This process a little more effort, since you must add a line of code to the MouseUp event of each of the controls where you want to implement your shortcuts, but it is worth it to get rid of the form shortcut menu and still have access to your custom Commandbars.
The advantage of late binding is that you let Access determine which library references are necessary for your application, and it will select the appropriate version based on the version of Office that is being run. If you choose to use Early Binding, you should ensure that you compile your code on a machine running the earliest version of Office your users are likely to encounter. Office does a good job of updating references to later versions, but fails every time if you compile the code on a machine with a later version of Office than one of your users has on their desk. To implement late binding, you simply change the object declarations from "as CommandBar" or "as CommandBarButton" to "as Object". You will also need to replace all references to the constants associated with Microsoft Office XX Object library, and then remove that reference from your project. Your code will not compile properly if you have forgotten to change one of the object declarations or have used an invalid constant.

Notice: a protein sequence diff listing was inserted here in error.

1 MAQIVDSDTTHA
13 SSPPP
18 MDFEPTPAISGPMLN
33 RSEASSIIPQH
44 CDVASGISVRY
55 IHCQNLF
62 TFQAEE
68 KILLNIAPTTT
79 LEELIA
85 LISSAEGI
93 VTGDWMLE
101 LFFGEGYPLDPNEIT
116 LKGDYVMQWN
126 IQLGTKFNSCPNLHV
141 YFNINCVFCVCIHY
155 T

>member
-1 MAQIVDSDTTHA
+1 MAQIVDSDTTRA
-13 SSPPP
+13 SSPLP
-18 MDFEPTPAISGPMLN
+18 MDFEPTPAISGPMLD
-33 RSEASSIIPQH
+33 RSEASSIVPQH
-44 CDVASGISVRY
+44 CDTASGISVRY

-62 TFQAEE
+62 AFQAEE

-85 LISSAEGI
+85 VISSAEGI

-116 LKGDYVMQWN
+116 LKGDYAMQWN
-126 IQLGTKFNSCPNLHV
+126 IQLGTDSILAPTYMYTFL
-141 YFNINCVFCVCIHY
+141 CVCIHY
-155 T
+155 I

Manipulating standard Office Shortcut menus
In addition to creating your own Commandbars, you can manipulate the standard Office shortcut menus as well. In the sample database, you will find that this is accomplished in the Form_Open and Form_Close event of datasheet subform. The datasheet normally has three CommandBars associate with it, one for Rows, one for Columns, and the other for Cells.
1. In the Form_Open event, the FormDatasheetMenu subroutine adds a button to the "Form Datasheet Row" CommandBar; the last item in that list.
2. The FormDatasheetRowMenu subroutine hides/reveals all of the other items in the "Form Datasheet Row" CommandBar. You can see the effect of this by changing the value of the Datasheet Row Menu option group and then right clicking on the datasheets record select button.
3. The final line of code in that subroutine enables/disables the "Form Datasheet Cell" CommandBar, the one that would normally popup if you right click in a datasheet cell. CommandBars do not have a Visible property, to hide them, you simply set the Enabled property to False. You can see this in action by changing the option in the "Datasheet Cell Menu" option group, and then right clicking in one of the datasheet cells.
Shortcut menus are a critical aspect of Windows applications and VBA is a powerful tool for creating your own or manipulating the standard Office shortcut menus.